Since its inception, the Appalachian School of Law has distinguished itself from other law schools by providing our students with practical legal experience well before graduation. ASL’s Externship Program is a central part of the school’s commitment to equipping students with practical lawyering skills. All components of the Externship Program are designed to provide ASL students access to valuable, hands-on experience and networking opportunities that will aid in their future law careers. During the externship experience, students engage in activities ranging from observing court proceedings and conducting research to interviewing clients and assisting with trial strategy.
ASL students are required to complete an externship field placement during the summer following their 1L year. Three hours of academic credit are awarded for successful completion of this requirement, which includes a classroom component during the spring semester, followed by at least 200 hours working under the supervision of an experienced attorney during the summer. This experience allows our students to apply what they have learned in the classroom to real-world situations in public interest or pro bono legal environments. The externship placements have the added advantage of fulfilling bar admission requirements such as the State of New York’s prerequisite that those seeking admission to the bar complete 50 hours of pro bono work before the bar examination. Students have the option of securing their own externship site, or selecting a site from ASL’s large database of externship opportunities. ASL’s database includes hundreds of approved site partners across the country.
The Appalachian School of Law has partnered with Virginia Tech’s Pamplin College of Business and Ballad Health to address the legal needs of low-income healthcare patients and alleviate medical issues that are attributable to or exacerbated by unmet legal needs. Through a strategic collaboration, medical, legal, and business professionals combine their expertise to provide a holistic response to address socio-economic needs that influence health. MLPs across the nation have demonstrated promising results.
Buchanan County Legal Clinic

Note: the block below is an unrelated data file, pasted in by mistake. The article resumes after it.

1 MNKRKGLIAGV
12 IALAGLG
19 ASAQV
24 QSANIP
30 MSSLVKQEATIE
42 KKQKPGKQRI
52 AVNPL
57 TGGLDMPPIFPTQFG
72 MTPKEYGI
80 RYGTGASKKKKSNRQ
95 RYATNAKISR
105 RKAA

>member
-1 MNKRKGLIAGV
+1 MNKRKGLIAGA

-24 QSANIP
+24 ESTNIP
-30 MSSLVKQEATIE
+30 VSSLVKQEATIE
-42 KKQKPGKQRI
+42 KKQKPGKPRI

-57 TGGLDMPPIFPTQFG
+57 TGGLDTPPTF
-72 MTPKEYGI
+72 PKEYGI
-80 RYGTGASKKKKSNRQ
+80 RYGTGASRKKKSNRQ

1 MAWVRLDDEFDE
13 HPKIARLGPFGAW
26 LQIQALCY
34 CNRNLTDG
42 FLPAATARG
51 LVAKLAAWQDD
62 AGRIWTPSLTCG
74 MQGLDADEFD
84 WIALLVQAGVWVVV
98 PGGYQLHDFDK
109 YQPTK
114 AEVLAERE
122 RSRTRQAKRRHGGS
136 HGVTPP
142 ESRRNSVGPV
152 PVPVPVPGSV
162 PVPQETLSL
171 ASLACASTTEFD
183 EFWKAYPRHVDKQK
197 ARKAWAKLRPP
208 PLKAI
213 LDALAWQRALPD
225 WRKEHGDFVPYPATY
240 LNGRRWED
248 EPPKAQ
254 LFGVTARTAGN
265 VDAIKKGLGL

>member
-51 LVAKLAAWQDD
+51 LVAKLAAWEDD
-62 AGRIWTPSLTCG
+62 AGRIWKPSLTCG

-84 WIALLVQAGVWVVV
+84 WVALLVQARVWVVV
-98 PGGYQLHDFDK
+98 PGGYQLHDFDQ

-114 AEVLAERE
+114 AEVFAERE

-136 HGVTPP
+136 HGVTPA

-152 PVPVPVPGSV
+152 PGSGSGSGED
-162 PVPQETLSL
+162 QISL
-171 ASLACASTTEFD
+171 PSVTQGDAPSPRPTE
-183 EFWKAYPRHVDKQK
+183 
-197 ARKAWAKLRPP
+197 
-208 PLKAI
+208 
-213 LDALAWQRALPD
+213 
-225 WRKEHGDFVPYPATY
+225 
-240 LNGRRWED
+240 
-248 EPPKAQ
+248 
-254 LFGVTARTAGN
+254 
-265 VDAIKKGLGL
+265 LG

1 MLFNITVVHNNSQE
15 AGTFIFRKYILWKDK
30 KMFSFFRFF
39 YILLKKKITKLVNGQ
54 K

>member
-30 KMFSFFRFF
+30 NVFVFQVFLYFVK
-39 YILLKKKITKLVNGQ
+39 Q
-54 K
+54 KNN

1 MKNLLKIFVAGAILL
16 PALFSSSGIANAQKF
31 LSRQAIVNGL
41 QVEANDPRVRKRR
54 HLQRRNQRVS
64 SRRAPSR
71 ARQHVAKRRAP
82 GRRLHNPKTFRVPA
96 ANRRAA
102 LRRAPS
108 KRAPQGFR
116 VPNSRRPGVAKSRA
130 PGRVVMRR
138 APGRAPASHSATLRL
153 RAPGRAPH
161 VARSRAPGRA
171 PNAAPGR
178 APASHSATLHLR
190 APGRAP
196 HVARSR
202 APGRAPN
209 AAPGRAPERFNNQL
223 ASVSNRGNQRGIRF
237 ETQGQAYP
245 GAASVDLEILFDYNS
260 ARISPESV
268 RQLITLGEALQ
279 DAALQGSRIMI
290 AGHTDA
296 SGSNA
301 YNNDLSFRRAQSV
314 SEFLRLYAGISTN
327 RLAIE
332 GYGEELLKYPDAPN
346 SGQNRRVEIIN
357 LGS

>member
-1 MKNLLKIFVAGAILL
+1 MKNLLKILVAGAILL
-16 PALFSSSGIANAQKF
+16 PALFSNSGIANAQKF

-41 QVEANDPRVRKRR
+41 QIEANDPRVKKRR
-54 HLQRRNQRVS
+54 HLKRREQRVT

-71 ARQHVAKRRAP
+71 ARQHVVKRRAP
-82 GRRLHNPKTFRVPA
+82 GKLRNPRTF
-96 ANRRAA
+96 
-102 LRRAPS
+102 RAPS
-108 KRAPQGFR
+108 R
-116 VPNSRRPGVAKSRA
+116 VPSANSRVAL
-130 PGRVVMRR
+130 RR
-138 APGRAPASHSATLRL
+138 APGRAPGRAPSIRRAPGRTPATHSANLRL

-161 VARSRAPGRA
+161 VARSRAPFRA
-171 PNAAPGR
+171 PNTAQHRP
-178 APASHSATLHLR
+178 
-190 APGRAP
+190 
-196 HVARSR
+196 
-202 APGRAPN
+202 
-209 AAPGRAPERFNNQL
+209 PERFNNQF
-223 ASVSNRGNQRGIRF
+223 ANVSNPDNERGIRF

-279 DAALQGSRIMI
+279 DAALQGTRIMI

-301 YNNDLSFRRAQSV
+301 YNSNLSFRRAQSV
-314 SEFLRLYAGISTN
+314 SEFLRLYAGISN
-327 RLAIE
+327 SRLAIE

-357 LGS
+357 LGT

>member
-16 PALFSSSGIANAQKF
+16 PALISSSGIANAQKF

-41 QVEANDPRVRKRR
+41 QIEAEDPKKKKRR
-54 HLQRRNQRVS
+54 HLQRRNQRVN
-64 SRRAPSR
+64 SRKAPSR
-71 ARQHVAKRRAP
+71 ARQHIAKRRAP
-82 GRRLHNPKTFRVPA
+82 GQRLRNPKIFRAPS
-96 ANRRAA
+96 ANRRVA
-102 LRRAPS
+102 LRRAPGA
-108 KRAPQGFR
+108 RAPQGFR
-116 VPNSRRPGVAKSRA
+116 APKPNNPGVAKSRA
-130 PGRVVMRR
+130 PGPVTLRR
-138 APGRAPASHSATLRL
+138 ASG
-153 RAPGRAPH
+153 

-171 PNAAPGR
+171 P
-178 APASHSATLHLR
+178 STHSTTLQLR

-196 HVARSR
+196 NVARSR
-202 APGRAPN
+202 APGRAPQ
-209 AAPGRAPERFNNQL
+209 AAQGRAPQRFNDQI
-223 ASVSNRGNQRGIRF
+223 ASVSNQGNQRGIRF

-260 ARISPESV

ASL also created in conjunction with our local bar association an on-campus legal client clinics for students seeking to further enhance their experiential learning opportunities. In the clinic setting, students can participate in activities related to law office management. Students have the initial contact with individuals seeking legal assistance. Students complete the intake for the individuals and then observe and participate in meetings with licensed attorneys to address the legal needs of the individuals. The clinic is student-driven but is facilitated by our Clinic Director, a member ASL’s faculty, who works in partnership with other ASL faculty members and pro bono attorneys at the clinic, all of whom instruct and mentor the students in relevant areas of the law.
Volunteer Income Tax Assistance Clinic
ASL’s mission is to develop professionals who will serve as community leaders and community advocates. ASL provides a unique program of mandatory community service that students may complete in a variety of ways. As a requirement for graduation from ASL, each student must complete 25 hours of community service each semester. During their first semester in law school, students satisfy this requirement by taking the mandatory Introduction to Community Service class, which meets once per week throughout the Fall semester. As just a few examples of direct community service provided by members of ASL community, Law students have volunteered with the Buchanan County Commonwealth’s Attorney, students have tutored and mentored in the public school system, students have assisted Buchanan County by providing property research for the Great Eastern Trail and Spearhead Trail project, students have assisted the Buchanan County Humane Society and volunteered with the Volunteer Income Tax Assistance (“VITA”) project. Students and faculty may create alternative service projects as well. For example, students have worked at a food bank, created personnel policies and a pay plan for a small town, coached a high school athletic team or other clubs, worked at a local nursing home and worked as child advocates in the court system.
Upper-level Practicum Opportunities
Practicum courses are designed to give students practical, skills-based training. These courses combine skills training with additional instruction in a particular substantive area of the law. The practicum offerings vary from year to year and enrollment in each course is limited.